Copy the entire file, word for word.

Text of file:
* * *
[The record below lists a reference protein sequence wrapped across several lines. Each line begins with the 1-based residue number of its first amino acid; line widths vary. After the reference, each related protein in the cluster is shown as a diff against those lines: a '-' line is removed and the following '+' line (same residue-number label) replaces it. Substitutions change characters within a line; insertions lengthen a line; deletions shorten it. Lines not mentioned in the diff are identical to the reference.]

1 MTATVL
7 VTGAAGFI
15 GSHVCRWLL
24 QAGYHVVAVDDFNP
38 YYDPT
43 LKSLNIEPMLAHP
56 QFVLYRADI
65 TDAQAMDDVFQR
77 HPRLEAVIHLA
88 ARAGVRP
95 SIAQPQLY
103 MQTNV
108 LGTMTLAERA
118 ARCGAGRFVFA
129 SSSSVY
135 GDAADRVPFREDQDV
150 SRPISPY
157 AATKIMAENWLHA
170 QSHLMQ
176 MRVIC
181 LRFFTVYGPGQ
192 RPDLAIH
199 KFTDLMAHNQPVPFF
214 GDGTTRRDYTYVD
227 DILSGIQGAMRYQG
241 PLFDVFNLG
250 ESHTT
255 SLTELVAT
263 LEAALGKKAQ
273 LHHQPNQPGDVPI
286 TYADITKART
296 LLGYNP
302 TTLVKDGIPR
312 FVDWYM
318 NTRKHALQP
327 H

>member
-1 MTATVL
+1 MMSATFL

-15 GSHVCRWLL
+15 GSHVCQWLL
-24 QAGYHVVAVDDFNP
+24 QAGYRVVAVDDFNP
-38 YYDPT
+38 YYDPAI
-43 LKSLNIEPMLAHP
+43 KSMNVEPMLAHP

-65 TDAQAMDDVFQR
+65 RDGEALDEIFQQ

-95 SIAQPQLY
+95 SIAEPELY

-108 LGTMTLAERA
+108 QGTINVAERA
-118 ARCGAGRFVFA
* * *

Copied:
[The record below lists a reference protein sequence wrapped across several lines. Each line begins with the 1-based residue number of its first amino acid; line widths vary. After the reference, each related protein in the cluster is shown as a diff against those lines: a '-' line is removed and the following '+' line (same residue-number label) replaces it. Substitutions change characters within a line; insertions lengthen a line; deletions shorten it. Lines not mentioned in the diff are identical to the reference.]

1 MTATVL
7 VTGAAGFI
15 GSHVCRWLL
24 QAGYHVVAVDDFNP
38 YYDPT
43 LKSLNIEPMLAHP
56 QFVLYRADI
65 TDAQAMDDVFQR
77 HPRLEAVIHLA
88 ARAGVRP
95 SIAQPQLY
103 MQTNV
108 LGTMTLAERA
118 ARCGAGRFVFA
129 SSSSVY
135 GDAADRVPFREDQDV
150 SRPISPY
157 AATKIMAENWLHA
170 QSHLMQ
176 MRVIC
181 LRFFTVYGPGQ
192 RPDLAIH
199 KFTDLMAHNQPVPFF
214 GDGTTRRDYTYVD
227 DILSGIQGAMRYQG
241 PLFDVFNLG
250 ESHTT
255 SLTELVAT
263 LEAALGKKAQ
273 LHHQPNQPGDVPI
286 TYADITKART
296 LLGYNP
302 TTLVKDGIPR
312 FVDWYM
318 NTRKHALQP
327 H

>member
-1 MTATVL
+1 MMSATFL

-15 GSHVCRWLL
+15 GSHVCQWLL
-24 QAGYHVVAVDDFNP
+24 QAGYRVVAVDDFNP
-38 YYDPT
+38 YYDPAI
-43 LKSLNIEPMLAHP
+43 KSMNVEPMLAHP

-65 TDAQAMDDVFQR
+65 RDGEALDEIFQQ

-95 SIAQPQLY
+95 SIAEPELY

-108 LGTMTLAERA
+108 QGTINVAERA
-118 ARCGAGRFVFA